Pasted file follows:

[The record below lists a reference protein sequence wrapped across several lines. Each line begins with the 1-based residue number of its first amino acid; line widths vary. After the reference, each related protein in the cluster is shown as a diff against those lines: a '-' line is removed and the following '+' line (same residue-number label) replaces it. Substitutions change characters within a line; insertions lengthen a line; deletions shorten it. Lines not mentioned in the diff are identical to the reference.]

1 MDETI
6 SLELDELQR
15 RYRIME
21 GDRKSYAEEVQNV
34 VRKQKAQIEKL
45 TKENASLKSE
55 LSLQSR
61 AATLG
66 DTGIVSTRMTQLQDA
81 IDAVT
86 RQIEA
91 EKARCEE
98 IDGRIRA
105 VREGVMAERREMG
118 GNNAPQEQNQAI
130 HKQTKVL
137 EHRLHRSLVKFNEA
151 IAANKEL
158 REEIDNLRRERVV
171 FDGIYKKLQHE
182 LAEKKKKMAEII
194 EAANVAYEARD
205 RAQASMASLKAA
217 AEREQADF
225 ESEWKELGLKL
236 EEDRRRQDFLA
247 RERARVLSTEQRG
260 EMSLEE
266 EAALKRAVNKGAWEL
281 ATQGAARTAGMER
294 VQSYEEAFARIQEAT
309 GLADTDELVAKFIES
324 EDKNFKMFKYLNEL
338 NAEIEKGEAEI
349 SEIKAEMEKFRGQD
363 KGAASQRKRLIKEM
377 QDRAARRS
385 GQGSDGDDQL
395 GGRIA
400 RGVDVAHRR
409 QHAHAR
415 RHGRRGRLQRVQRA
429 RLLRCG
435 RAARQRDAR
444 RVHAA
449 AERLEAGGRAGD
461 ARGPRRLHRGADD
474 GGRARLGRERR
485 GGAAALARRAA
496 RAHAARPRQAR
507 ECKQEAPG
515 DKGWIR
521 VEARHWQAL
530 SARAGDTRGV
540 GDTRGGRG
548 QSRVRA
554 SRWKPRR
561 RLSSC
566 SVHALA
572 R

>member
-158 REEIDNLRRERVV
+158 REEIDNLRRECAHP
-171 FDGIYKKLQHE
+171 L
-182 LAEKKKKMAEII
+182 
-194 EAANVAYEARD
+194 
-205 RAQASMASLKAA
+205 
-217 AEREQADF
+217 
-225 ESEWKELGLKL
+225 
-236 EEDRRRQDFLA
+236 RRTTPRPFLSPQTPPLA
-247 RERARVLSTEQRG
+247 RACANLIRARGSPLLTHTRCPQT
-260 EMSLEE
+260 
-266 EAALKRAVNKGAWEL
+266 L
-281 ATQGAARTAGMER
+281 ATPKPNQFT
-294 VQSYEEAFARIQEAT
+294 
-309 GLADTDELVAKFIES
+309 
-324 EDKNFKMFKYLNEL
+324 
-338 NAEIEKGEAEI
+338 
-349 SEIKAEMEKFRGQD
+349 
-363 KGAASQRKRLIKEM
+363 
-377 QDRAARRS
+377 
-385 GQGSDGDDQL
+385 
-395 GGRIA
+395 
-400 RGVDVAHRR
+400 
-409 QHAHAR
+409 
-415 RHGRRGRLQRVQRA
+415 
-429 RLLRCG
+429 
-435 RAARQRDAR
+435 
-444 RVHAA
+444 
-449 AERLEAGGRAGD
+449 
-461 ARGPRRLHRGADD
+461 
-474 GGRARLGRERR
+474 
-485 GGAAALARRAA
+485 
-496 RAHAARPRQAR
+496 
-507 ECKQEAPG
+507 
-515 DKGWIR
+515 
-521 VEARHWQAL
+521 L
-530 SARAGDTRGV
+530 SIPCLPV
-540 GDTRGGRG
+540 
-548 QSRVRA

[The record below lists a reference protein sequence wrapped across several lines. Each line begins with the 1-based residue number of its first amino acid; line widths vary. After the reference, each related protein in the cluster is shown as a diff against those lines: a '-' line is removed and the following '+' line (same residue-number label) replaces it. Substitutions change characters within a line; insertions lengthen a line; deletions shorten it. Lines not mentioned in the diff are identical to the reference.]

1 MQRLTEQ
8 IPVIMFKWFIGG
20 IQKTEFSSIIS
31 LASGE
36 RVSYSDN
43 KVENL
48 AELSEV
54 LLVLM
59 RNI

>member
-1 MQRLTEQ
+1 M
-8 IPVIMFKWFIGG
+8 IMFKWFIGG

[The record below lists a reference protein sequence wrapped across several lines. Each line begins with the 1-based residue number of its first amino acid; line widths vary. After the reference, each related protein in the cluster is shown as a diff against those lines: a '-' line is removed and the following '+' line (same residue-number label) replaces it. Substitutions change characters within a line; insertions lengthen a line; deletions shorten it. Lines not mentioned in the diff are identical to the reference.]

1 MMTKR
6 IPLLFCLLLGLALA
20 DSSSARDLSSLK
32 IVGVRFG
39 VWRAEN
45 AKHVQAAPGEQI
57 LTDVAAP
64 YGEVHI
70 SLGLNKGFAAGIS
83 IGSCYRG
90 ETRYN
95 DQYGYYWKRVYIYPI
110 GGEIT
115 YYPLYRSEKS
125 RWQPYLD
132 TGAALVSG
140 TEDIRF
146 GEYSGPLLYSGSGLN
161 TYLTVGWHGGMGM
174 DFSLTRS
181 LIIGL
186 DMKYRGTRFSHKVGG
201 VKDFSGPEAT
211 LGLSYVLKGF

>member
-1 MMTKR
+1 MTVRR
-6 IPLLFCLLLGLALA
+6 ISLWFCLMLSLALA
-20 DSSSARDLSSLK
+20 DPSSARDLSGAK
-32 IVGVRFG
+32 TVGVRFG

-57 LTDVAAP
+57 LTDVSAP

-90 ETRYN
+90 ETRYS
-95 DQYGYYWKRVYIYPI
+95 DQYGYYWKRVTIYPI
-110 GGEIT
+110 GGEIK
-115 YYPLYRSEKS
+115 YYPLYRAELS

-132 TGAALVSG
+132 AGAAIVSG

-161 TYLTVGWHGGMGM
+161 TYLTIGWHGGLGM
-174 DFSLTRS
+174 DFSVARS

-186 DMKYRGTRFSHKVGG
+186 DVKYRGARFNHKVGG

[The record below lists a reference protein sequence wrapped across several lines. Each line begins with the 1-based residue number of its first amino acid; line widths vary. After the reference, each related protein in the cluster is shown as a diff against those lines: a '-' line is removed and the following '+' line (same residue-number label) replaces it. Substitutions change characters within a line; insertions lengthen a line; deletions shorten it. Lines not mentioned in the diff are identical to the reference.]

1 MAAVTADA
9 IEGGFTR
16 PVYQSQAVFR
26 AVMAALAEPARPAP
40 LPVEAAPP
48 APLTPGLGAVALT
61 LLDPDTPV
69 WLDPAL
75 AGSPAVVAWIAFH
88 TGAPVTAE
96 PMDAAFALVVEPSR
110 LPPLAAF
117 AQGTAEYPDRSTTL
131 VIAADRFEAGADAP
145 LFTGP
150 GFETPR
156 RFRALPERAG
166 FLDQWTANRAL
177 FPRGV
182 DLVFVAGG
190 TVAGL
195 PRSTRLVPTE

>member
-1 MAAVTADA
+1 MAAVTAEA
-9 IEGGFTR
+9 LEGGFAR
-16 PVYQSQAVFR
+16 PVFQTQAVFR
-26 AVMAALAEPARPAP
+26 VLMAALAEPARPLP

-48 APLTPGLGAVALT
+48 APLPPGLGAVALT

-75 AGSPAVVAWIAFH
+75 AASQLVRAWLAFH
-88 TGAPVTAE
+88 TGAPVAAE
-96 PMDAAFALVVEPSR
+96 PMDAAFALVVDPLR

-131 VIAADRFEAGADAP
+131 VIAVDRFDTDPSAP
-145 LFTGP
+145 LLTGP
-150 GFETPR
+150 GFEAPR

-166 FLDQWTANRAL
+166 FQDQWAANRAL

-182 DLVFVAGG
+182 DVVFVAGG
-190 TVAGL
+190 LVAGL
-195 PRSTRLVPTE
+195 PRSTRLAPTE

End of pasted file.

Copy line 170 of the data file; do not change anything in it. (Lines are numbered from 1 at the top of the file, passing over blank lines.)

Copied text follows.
140 TEDIRF